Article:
Inspiring technology, shattered myths and finding unicorns that exist – Our community conversation

Over the Summer season, we here at FinTECHTalents placed several members of our Steering Committee in the hot seat and asked them to comment on some of the major themes we will explore as part of the Festival in November.

Find out whether our community feels technology, on its own, can inspire and determine if the future of financial services will need banks and how to capture *that* unicorn in a rainbow, scattered glitter storm.

Enjoy! (and register for your Sweet Bird ticket now!)

Florin Boldescu, CDO, BRD – Groupe Société Générale

Florin Boldescu, CDO, BRD – Groupe Société Générale

Where we are going – do we need banks?

I think banks will continue to support the overall financial ecosystem, they will adapt, change and transform. At the same time, the market will be more open, democratized and diverse: incumbents, FinTechs, neo banks and big tech companies.

Can technology – on its own – inspire us?

It already does this, from the moment we bought the first PC at home, tablet or smartphone. We are not only using them as tools, but we have changed our behaviour: how we work, consume, communicate, travel etc. We are inspired also about the people behind the tech: Jobs, Musk, Gates, Zuckerberg.

How do you get non-technical people excited about a new technology – that won’t see real impact for ’10 years’? 

I think it’s a double way process: Tech people to be interested in the end user/be aware about the context, market, customer and business people being excited by technology. It takes time for both of them.

How do you find a unicorn in a glitter storm?

I think you should follow a flexible framework: a specific number of criteria (the value they propose to bring by solving a problem, scalability, market, team/quality etc) applied to multiple startups but in the end probably 0,1% will become a unicorn. In a way it’s like finding the next Ronaldo or Messi😊

What technological/cultural/conventional myth has been shattered for you recently? If not – which ‘myth’ should be?

That education, age or income is something you need for easily absorbing technology. If you look at the massive success of Mobile Payments in Asia or Africa…it is something hard to imagine a decade ago or less.

Diana Biggs, global head of innovation, HSBC Private Bank

Diana Biggs, global head of innovation, HSBC Private Bank

Can technology – on its own – inspire us?

It does excite certain types but it’s the impact on people and planet that makes it truly inspiring – hence the importance of understanding (and caring about) your customer and of storytelling as a skill.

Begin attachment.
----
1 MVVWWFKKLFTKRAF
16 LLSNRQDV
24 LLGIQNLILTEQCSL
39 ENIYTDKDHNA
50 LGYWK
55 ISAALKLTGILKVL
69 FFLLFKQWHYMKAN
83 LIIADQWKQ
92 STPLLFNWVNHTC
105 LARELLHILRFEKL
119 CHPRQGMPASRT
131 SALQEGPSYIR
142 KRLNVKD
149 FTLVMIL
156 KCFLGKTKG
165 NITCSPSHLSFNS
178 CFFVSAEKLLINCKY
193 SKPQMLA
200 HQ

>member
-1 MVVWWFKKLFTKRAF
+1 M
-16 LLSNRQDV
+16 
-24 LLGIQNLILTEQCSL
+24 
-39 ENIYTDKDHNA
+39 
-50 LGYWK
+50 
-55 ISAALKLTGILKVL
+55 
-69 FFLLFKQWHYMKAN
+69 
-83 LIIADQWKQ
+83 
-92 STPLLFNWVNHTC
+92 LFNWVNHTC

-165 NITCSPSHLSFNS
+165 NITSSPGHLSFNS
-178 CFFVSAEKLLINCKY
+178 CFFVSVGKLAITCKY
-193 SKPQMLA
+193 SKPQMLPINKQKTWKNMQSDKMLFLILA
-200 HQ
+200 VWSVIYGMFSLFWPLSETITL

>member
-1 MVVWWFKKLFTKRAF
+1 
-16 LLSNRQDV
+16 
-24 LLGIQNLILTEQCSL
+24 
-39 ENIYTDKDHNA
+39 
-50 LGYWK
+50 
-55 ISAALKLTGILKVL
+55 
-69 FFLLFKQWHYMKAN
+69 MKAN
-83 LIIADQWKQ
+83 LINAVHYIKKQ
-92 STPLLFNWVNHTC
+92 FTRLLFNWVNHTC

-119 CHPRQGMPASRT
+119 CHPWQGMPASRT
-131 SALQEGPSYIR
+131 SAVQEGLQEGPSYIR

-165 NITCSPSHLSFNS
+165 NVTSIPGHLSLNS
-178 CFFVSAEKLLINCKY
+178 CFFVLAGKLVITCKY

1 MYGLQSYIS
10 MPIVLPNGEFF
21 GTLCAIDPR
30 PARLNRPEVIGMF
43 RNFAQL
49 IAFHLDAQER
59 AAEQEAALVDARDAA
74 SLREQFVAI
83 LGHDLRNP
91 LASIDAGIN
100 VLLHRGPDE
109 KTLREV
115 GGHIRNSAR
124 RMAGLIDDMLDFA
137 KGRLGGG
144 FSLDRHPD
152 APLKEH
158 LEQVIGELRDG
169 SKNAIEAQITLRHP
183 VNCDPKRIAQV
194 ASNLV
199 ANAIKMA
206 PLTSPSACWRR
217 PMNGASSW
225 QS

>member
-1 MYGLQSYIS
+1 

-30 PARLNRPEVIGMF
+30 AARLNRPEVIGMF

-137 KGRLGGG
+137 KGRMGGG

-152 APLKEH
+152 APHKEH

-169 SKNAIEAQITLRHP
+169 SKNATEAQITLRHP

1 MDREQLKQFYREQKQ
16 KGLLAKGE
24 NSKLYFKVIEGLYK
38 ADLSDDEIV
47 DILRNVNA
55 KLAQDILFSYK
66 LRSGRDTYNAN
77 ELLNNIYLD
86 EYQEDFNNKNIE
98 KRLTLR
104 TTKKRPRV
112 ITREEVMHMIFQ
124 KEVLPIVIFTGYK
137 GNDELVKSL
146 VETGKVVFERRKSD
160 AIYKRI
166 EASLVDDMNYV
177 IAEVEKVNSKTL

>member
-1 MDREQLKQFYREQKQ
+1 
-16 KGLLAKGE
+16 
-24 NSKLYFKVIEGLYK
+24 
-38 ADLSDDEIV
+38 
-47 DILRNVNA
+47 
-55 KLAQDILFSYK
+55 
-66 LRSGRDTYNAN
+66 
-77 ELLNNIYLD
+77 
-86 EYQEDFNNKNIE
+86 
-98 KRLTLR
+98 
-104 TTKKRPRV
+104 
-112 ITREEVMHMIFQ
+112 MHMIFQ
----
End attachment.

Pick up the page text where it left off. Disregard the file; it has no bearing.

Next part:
How do you get non-technical people excited about a new technology – that won’t see real impact for ’10 years’? 

Tell the story in a relatable way. Find analogies from across history (know your audience here, as different things will resonate) and remove as much abstraction as possible to demonstrate the potential impact (even if that means using lego…)

How do you find a unicorn in a glitter storm?

A team who are focused on the client (i.e. understanding and solving for a real problem) and have demonstrated ability to execute.

Jayson Callies, CTO, Seattle Bank

Jayson Callies, CTO, Seattle Bank

Where we are going – do we need banks?

Yes and no – With open banking more verticals will have the opportunity to directly lend, hold, and provide payment mechanisms for monies or the transfer of wealth. The recent announcement from Facebook regarding Libra is an extreme example of some of the possible ways banking will become obsolete. However, at the end of the day, there are currently services banks provide that will take a long time to replace. Both because they may be highly regulated and FinTechs don’t want to come under that scrutiny or because they may not be lucrative or cost effective enough for a challenger to care. Commercial banking and the nuance in those relationships is an area that will require some time to replace. Currently most FinTech is targeting the quick win of the consumer market to gain scale, most of these challengers, especially the ones whose business models are based solely on interchange fee income, are in for a rude awakening as those fees continue to be compressed and they then become required to charge their clients either a subscription fee or other fees to make up the difference.

Can technology – on its own – inspire us?

Absolutely – As technology advances, possibilities increase, and inspiration ensues.

How do you get non-technical people excited about a new technology – that won’t see real impact for ’10 years’?

Ooh – This is can be very difficult, you have to paint a very elaborate picture and be able to tell a story that is very personal and relevant to the audience. I.E. autonomous vehicles are coming and in the future you will not need to own a vehicle you will just say “Alexa have a two person vehicle pick me up at 5 am and drive me to the airport” or “Imagine a world where your grandkids won’t learn how to drive” or “0-fatalities”. In any case you need to be able to provide the value prop.

How do you find a unicorn in a glitter storm?